The third principle is that leadership is normally exercised for facilitation of rather than control over participants and that the final authority resides in the group rather than the leaders. In democratic political process, all political leaders are ultimately accountable to the citizenry by regularly standing for reelection. In a workplace this is the expectation that workers know their jobs and how best to perform them and that managers focus on providing the people they manage with the environment, resources and other support to do so, rather than focusing on directing the work. In an educational setting, this involves the expectation that the student will direct their own learning process with teachers and other adults more in the role of mentors and resources than directing the learning process. In a family, it is a parenting style based on a strong relationship with kids toward seeking out and identifying their developmental needs rather than a preponderance of rules, rewards and punishments.

Fourth is that all participants are given due process and peer review when their behavior does not meet the agreed expectations. In the legal process this includes trial by a jury of ones peers and prohibitions against unlawful detention, search and seizure. In a workplace or educational venue, it involves workers or students (not just managers, administrators and teachers) participating in developing and adjudicating disciplinary processes. In a family, it is the calling out of behavior issues and discussion of ramifications rather than being all about rules, rewards and punishments doled out by parents without discussion.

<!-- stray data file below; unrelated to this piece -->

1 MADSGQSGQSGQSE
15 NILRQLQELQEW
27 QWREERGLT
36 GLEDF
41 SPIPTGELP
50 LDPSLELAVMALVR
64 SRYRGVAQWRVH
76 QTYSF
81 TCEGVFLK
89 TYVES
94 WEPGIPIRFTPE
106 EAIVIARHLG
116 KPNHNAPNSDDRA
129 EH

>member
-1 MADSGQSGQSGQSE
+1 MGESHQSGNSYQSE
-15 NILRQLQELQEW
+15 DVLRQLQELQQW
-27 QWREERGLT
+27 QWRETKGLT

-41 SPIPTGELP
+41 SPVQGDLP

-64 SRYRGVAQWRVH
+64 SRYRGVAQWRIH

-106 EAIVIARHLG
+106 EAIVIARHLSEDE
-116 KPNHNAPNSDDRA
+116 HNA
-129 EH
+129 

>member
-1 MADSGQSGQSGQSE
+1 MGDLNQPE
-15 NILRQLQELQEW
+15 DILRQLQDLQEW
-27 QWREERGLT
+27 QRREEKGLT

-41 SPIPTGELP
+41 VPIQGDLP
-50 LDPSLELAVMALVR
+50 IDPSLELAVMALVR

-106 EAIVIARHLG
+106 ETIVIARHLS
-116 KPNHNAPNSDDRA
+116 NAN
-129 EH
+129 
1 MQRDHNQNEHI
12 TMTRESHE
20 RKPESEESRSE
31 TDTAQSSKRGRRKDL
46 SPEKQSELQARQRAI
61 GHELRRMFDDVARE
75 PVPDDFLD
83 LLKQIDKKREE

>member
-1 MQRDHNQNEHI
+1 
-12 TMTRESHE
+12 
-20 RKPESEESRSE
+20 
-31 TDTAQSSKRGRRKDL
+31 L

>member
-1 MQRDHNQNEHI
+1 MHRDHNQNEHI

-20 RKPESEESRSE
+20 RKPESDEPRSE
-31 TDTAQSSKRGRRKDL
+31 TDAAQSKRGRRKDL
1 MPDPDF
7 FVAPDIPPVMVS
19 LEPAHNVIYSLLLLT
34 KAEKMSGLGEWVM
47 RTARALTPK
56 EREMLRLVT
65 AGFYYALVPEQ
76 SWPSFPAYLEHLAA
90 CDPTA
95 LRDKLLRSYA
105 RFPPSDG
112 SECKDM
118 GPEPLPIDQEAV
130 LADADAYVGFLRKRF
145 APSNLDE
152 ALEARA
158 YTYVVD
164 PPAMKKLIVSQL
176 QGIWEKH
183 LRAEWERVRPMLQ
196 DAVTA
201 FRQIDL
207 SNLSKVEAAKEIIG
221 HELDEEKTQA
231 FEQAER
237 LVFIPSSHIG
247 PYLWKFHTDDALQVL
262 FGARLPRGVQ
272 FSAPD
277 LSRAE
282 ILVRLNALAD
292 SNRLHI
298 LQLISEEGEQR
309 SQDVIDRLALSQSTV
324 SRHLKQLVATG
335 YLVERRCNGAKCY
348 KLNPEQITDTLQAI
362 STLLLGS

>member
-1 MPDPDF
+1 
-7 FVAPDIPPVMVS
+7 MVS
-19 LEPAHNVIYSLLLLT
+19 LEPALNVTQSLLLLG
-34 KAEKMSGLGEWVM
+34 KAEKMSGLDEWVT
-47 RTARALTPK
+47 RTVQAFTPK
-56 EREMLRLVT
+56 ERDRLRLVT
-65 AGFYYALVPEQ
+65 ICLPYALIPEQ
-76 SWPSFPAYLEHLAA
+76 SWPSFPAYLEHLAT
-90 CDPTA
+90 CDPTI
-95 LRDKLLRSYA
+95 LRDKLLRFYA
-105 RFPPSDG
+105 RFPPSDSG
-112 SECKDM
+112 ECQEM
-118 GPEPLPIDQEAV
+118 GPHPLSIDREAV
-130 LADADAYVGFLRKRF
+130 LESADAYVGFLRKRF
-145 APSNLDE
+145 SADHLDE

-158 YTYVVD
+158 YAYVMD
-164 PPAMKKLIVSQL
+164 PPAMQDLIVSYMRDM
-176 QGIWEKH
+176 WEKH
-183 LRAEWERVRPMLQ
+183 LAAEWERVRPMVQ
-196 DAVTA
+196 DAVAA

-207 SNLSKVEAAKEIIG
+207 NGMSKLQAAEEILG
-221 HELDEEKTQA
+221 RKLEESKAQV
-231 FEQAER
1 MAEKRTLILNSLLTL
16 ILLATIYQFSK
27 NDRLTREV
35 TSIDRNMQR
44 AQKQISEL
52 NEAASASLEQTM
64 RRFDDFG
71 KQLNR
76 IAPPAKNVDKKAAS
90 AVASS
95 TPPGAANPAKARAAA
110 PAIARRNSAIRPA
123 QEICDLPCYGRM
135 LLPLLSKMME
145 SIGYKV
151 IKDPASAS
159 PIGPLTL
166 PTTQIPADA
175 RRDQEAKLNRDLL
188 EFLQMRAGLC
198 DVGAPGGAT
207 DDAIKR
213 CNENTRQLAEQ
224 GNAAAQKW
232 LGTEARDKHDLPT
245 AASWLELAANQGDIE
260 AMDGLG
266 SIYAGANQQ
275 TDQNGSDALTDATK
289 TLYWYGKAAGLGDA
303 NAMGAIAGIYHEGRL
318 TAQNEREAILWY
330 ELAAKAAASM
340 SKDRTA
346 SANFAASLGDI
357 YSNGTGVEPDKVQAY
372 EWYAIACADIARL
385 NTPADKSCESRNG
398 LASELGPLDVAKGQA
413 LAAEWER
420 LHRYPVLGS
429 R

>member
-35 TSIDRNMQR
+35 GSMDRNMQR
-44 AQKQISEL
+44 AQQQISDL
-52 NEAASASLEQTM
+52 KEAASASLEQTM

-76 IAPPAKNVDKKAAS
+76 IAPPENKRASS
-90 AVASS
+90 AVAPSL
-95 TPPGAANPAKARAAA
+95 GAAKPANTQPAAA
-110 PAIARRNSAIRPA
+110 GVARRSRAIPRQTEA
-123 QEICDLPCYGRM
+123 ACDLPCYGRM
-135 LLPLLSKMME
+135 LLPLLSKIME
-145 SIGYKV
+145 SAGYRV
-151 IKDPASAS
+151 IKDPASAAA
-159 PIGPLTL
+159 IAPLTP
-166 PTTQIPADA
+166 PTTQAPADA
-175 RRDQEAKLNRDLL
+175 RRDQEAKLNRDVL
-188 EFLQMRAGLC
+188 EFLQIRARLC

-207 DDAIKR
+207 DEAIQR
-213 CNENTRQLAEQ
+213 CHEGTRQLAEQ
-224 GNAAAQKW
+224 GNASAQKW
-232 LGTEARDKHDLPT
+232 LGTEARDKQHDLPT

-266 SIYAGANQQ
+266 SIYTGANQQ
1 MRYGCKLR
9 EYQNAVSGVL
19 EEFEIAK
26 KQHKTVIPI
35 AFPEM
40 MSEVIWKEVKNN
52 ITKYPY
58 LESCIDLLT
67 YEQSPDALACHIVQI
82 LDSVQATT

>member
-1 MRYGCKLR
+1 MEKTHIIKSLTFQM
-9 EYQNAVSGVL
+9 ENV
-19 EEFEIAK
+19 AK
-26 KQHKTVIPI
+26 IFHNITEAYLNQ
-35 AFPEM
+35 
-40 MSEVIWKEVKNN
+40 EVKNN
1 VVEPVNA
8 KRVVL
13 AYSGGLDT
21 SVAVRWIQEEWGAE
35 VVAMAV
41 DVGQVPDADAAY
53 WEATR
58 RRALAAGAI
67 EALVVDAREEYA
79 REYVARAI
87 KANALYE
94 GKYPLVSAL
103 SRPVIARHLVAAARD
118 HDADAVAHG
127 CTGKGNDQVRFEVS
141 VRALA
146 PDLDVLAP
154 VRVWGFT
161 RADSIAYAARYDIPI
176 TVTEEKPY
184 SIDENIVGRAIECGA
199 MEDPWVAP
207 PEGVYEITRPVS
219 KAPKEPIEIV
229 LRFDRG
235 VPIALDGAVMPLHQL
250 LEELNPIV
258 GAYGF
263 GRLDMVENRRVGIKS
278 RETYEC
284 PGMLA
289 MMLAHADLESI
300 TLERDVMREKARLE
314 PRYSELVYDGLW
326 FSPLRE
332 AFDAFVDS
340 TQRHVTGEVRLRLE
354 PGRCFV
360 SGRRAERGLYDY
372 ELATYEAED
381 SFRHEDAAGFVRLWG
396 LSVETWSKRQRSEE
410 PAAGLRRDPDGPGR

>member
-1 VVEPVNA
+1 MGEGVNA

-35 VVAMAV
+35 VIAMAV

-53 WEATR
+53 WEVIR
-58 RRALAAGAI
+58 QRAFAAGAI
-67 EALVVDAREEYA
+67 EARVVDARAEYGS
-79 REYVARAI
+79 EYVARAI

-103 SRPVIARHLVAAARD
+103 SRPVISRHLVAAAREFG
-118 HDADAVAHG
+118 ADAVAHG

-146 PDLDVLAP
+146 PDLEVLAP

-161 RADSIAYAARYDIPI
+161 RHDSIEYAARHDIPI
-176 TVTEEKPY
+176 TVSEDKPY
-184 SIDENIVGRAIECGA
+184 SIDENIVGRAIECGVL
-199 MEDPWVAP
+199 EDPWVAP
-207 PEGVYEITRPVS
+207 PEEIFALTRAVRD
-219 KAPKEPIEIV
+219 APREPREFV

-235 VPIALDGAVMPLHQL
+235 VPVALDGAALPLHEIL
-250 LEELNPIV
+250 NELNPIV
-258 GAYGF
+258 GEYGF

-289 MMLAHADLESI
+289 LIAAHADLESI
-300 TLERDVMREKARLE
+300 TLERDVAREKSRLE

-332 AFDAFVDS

In trying to briefly give examples of these four principles in various societal institutions, I understand that the idea of a circle of equals and egalitarian process though perhaps more straightforward in political, economic and legal arenas, gets into a gray area when it comes to schools and families which involve adults working with or raising kids. It is a strongly held convention by most people that adults need to “control” kids to some degree and not just provide a facilitative type of leadership that is a hallmark of truly egalitarian institutions. I can think of a number of scenarios where adults need to exercise a more directive control of kids (particularly young ones) including keeping them from walking in front of a moving vehicle, drinking poisonous liquids, not taking direction from strangers, and other threats to their life and limb that they might not yet be cognizant of. Parents and adult school staff are generally legally responsible, at least to some degree, for the actions of the minors under their supervision, which tends to push the needle more toward directive control.